The Internal Revenue Authority of Singapore (IRAS) has published new crypto tax guidelines indicating a tax exemption for hard forks and airdrops. Also, the guide outlines Singapore’s tax treatment scheme for digital tokens and securities.
IRAS Guide on Digital Tokens and ICOs
Singapore’s tax office has issued revised policies regarding the taxation of digital tokens and ICOs. The IRAS revealed the policies via a new e-tax guide published on Friday (April 17, 2020) dubbed “Income Tax Treatment of Digital Tokens.”
According to the guide, three categories of cryptos have been identified to fall under the purview of the IRAS’ taxation policy – payment tokens used to purchase products and services, utility tokens which serve as a representation of rights to food and services, and security tokens.
The IRAS has indicated that the guidelines are geared towards clarifying issues about income tax levied on cryptocurrencies. An excerpt from the guide read:
“The general income tax treatment for digital tokens is to be determined based on the nature and use of digital tokens, rather than the label that the tokens take. We recognize that the technology for digital tokens is constantly evolving and the nature of digital tokens may vary over time.”
Regarding the matter of payment tokens such as Bitcoin (BTC), the IRAS has mandated cryptocurrencies to be treated as intangible property instead of legal tender.
Therefore, taxation levied on transactions involving payments in cryptocurrencies such as BTC will fall on the goods or services being purchased, and not the payment token itself. The IRAS identifies such transactions as ‘barter trade.’
Furthermore, security tokens fall under the same flexible tax laws regulating other non-crypto securities under Asia’s tax haven. However, ICOs issuing payment tokens and utility tokens will be taxed differently, per the IRAS e-tax guide.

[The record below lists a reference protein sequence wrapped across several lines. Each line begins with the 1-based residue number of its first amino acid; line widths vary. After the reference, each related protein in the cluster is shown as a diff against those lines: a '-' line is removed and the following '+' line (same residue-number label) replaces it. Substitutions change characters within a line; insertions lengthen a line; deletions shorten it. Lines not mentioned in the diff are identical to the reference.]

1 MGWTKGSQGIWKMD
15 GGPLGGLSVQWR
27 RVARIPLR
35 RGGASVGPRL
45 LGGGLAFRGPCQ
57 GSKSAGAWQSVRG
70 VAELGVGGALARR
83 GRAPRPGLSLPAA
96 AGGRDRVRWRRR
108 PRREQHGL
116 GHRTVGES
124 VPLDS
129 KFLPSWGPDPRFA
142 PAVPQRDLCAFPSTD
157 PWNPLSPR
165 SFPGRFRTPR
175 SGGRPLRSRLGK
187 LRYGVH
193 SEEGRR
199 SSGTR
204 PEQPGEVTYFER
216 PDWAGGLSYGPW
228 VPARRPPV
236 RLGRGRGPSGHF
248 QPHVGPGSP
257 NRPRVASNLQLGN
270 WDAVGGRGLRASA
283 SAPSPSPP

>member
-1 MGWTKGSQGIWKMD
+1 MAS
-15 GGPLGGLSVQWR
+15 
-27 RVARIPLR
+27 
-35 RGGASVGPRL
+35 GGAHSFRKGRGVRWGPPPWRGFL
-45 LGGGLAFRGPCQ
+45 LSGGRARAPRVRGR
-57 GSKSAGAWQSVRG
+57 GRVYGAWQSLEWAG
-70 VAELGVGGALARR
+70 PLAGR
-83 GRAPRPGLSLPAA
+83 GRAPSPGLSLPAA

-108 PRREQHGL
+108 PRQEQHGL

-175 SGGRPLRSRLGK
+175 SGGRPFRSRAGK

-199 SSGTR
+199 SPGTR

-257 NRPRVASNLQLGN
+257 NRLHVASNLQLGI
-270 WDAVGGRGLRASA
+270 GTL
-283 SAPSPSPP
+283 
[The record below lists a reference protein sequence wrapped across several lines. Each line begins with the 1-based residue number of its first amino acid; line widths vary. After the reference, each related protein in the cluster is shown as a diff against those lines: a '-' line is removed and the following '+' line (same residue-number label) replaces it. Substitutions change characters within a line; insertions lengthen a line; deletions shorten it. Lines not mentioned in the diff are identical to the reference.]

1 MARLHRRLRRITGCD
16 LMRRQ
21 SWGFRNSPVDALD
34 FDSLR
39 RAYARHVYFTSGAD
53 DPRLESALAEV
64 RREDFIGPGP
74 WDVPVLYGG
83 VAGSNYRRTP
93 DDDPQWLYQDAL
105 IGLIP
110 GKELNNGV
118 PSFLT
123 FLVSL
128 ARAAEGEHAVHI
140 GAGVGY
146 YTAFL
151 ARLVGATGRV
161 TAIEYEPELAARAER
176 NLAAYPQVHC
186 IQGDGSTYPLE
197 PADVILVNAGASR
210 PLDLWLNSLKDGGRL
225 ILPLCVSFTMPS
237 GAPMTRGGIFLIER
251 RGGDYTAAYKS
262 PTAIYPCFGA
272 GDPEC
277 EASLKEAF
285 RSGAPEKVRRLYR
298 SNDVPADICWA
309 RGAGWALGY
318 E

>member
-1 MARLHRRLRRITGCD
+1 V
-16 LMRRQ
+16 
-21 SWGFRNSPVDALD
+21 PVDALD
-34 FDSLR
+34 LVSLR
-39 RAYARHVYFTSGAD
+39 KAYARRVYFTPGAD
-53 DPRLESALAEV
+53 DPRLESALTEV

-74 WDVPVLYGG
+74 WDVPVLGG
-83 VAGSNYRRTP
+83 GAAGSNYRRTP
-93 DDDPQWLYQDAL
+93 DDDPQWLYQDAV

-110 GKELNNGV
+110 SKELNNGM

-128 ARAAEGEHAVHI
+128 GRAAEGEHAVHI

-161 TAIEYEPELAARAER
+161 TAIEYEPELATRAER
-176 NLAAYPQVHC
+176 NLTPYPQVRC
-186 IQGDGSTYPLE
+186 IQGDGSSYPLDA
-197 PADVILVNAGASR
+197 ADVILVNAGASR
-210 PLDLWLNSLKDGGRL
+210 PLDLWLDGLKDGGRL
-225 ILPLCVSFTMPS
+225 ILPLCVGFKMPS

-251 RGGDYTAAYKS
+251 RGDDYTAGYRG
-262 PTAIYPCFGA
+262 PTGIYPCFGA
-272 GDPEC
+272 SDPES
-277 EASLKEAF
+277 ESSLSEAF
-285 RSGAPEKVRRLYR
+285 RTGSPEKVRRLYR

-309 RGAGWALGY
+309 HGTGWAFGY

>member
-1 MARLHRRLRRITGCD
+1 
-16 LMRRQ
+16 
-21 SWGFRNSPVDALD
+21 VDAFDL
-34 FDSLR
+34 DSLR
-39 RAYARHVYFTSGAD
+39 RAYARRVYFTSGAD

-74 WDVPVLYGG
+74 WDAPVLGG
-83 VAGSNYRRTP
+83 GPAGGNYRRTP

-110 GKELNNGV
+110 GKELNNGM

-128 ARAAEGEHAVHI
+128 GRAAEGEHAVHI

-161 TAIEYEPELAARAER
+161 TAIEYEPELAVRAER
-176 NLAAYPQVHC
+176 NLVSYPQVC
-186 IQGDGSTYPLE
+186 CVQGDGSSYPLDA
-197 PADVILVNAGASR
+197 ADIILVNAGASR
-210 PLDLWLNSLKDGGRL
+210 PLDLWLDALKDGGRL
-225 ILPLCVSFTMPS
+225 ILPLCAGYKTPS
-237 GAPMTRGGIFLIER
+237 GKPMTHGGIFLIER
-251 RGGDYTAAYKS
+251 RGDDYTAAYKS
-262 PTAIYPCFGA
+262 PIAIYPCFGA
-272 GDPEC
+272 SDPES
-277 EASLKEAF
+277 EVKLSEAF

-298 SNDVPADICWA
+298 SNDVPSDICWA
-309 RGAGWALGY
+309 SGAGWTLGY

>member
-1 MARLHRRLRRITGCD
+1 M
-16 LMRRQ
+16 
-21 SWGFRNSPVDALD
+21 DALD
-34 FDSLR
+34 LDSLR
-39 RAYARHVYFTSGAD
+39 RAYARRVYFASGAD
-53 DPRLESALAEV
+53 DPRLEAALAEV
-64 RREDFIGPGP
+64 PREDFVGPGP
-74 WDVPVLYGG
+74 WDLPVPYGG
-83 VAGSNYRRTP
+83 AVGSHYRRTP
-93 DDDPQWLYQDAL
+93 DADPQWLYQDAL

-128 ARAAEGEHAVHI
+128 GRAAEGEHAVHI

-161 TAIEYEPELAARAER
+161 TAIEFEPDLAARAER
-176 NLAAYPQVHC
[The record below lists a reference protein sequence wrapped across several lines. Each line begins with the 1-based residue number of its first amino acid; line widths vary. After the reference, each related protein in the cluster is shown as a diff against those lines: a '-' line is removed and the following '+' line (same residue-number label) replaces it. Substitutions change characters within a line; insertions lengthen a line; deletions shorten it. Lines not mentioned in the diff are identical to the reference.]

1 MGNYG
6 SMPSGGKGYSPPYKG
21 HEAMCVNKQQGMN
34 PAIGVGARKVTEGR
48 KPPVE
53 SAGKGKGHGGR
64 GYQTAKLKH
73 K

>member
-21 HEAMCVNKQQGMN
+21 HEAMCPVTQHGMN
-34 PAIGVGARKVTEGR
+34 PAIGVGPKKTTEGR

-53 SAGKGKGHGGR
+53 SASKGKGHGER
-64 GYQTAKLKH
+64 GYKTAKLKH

No Taxes Levied on Hard Forks and Airdrops
The tax guide pointed out that the IRAS will not levy income taxes on airdropped cryptocurrencies as long the recipient is required to pay zero transaction fees. Also, payment tokens and cryptocurrencies obtained from a blockchain’s hard fork will not be taxed. The handling of hard forks and airdrops has been a contentious issue for crypto pundits who argue that regulators are yet to understand the dynamics of both events.
In other jurisdictions, tax offices have modified their regulatory schemes to include cryptocurrency taxation policies. As previously reported by BTCManager, South Korea planned to implement a 20 percent income tax on profits made from crypto trading and transactions.
The United States Internal Revenue Service (IRS) reportedly organized a crypto tax summit with industry stakeholders back in March 2020 as parts of its plan to adopt stricter crypto regulatory enforcement.